Over the past couple of weeks, we’ve had university presidential candidates on campus. They’ve told us that one of the things we need to do is tell our story compellingly, making the contemporary case for liberal education in a traditional residential liberal arts college setting. I’ve been on something of a tear about this myself, co-leading an honors seminar on liberal education, offering a senior seminar on liberal education and political philosophy, and writing a couple of articles prompted by John Seery’s fine and fun America Goes to College. Seery, by the way, will be speaking at Berry College on March 31st and here at Oglethorpe on April 1st (no jokes please). I’m also gearing up to lead a faculty development seminar on liberal education this summer. So I’ve been thinking about how to tell our story.
In that connection, yesterday’s senior seminar was interesting. Our text was Alan Ryan’s Liberal Anxieties and Liberal Education, which I find frustratingly diffuse in its argumentation. Ryan makes a distinction between liberal education as education for life in a liberal society and "liberal-education," understood as the classical education of gentlemen for leisure and leadership (what Bruce Kimball would call liberal education in the "oratorical" tradition). Ryan argues that while the latter has no necessary connection to the former (that is, traditional liberal education is just as consistent with life in a religiously-tinged aristocracy), it nevertheless is the case that some form of it--producing Benjamin Barber’s "aristocracy of everyone"--is appropriate for a pluralistic liberal society.
Here’s the argument in a nutshell. Liberal education (in Ryan’s sense) is supposed to teach "toleration, open-mindedness, and an ability to argue for [students’] own views without resorting to coercive measures," all of which are (arguably) attributes we’d like to see in our fellow citizens. This can be accomplished, it would seem, more by the manner of presenting a curriculum than by any particular curricular content. You need seminars, rather than lectures, and a relatively small collegiate community, so that students encounter one another on multiple occasions and in multiple settings, rather than being able to hide behind the anonymity of large classes and a large campus population. Seery, by the way, would probably assent to a large portion of this, adding an emphasis on the importance of understanding this community in a non-instrumental fashion and a recognition that there are also extracurricular settings in which these virtues are developed (his favorites seem to be intramural basketball teams and jazz bands).
But Ryan does offer this concession to the advocates of "liberal-education":
There is perhaps...a case for insisting that everyone should take a program of general studies focused on history, literature, philosophy, and science.... I have some doubt whether colleges and universities can do very much to instill virtues that parents have failed to instill, but it is possible that they can do something to get students to perceive the implications of the moral ideals they have acquired. It would at the very least do something to reduce the number of young people who appear to live wholly solipsistically, utterly unanchored in their own time and place.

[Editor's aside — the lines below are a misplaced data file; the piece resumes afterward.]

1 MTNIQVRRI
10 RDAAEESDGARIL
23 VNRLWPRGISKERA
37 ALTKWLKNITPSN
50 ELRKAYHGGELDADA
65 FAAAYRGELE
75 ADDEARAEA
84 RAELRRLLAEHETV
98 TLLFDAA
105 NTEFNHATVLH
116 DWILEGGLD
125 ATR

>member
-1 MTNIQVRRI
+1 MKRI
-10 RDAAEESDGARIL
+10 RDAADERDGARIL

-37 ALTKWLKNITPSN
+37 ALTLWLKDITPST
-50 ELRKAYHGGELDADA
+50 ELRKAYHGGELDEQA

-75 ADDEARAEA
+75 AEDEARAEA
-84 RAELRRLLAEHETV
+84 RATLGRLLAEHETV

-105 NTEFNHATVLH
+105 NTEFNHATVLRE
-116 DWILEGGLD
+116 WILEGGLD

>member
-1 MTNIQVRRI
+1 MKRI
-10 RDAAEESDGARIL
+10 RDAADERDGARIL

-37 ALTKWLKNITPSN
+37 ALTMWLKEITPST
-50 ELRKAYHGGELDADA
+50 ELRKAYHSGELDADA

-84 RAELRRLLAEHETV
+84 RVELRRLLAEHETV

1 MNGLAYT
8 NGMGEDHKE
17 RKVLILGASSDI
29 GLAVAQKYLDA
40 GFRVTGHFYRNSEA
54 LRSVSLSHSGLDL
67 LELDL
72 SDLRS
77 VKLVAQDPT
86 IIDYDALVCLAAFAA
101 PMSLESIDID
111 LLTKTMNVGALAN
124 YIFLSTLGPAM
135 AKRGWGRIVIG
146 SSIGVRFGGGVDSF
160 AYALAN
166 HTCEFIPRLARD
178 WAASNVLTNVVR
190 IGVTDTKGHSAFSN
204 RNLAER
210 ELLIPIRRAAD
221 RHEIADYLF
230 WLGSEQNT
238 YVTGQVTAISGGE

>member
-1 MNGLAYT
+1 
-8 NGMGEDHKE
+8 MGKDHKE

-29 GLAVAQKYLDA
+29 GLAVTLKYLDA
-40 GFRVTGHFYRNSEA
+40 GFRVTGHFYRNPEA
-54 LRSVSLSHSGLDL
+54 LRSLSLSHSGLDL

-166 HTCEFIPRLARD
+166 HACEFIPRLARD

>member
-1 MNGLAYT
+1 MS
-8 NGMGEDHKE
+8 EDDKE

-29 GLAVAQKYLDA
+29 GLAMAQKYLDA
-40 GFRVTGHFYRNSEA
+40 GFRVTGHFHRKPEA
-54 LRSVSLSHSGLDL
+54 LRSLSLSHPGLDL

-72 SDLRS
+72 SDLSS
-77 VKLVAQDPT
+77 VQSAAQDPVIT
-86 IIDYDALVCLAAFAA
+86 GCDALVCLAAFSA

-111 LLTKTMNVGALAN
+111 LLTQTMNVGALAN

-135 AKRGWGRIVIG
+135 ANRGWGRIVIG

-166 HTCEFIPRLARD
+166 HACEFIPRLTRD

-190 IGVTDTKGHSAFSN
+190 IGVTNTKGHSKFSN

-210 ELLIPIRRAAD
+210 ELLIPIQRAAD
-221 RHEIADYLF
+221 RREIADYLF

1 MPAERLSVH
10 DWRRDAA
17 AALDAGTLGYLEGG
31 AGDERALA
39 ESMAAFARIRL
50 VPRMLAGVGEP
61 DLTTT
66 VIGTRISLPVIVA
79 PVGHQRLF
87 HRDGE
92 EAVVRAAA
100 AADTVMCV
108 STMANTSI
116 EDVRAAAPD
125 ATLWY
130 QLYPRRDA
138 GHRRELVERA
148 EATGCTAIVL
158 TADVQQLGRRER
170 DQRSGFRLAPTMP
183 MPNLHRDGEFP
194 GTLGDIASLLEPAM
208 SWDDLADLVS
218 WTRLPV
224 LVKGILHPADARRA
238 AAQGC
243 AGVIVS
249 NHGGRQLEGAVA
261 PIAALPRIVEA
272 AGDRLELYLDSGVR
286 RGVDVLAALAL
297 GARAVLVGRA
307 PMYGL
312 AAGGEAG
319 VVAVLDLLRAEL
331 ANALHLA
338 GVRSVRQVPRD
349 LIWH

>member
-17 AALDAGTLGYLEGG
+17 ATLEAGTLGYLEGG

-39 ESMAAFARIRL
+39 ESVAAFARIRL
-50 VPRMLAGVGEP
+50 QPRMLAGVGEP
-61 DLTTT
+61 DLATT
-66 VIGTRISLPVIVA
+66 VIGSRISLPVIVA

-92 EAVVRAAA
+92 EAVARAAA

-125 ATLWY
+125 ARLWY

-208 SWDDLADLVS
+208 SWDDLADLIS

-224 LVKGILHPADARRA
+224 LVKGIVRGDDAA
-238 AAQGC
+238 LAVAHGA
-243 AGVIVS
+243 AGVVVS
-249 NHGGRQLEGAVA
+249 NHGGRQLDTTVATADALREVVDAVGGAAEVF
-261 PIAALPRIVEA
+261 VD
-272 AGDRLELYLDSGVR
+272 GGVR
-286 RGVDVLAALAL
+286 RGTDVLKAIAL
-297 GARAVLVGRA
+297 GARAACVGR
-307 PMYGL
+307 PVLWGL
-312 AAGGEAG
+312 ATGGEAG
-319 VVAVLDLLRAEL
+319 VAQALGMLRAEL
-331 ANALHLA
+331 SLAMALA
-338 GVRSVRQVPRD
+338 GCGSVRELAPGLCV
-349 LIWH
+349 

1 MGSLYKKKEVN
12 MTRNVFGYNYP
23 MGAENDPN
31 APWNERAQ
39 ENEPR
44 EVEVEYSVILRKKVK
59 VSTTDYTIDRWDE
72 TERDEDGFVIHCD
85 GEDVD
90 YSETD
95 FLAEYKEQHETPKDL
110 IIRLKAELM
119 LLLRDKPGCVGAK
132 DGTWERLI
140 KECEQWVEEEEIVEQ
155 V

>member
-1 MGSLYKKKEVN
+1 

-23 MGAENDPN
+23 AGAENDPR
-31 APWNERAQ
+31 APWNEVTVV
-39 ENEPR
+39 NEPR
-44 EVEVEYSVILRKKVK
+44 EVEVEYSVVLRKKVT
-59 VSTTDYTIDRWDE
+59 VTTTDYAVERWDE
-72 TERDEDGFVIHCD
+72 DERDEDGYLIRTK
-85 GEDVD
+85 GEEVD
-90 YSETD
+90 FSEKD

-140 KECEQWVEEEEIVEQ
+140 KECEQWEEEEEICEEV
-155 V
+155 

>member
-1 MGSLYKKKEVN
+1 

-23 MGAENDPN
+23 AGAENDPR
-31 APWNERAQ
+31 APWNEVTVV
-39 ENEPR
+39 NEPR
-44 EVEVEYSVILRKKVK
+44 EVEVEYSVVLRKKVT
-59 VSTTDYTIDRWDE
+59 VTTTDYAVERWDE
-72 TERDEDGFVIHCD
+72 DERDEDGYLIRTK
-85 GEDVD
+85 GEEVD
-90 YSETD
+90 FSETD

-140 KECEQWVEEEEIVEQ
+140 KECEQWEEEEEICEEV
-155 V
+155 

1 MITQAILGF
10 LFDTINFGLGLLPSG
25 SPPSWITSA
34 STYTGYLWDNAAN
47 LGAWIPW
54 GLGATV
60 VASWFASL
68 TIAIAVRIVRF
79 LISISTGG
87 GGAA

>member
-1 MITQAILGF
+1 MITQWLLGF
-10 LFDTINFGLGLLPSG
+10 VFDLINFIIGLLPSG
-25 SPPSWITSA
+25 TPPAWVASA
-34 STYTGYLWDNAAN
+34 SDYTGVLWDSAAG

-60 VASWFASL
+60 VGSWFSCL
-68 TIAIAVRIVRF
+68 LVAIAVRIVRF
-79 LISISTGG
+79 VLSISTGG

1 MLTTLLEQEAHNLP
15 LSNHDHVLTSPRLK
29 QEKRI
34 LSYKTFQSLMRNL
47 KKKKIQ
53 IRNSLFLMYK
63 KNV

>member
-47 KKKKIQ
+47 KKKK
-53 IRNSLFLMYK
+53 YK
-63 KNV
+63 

What he seems to have in mind here is the feature of democratic life that Tocqueville called "individualism," the withdrawal of individuals into small domestic circles largely unconnected and unconcerned with the wider world around them. Our students display great cleverness, technical facility, and native intelligence. They can address or solve any task or problem we put before them, as Ross Douthat suggests was true of his fellow Harvard undergraduates. But there is no sense that they have a history, a tradition, a larger time and place to which they belong (and of which they are the unacknowledged and unself-conscious products). If they are not inducted into a tradition of compelling questions and compelling answers, if they are not helped to see the larger whole of which they are but a small part, they are only accidentally members of any particular community. Without this sort of education, they are not capable of giving what we call "informed consent" to their membership and hence they’re not really free.
So Ryan is right: "liberal-education" is particularly appropriate as a preparation for life in what he understands to be a liberal society, but there’s more. Genuine liberation, which is the intellectual result of this sort of education (when it "takes"), is possible at any time and in any place. (Consider, in this connection, Reading Lolita in Tehran.)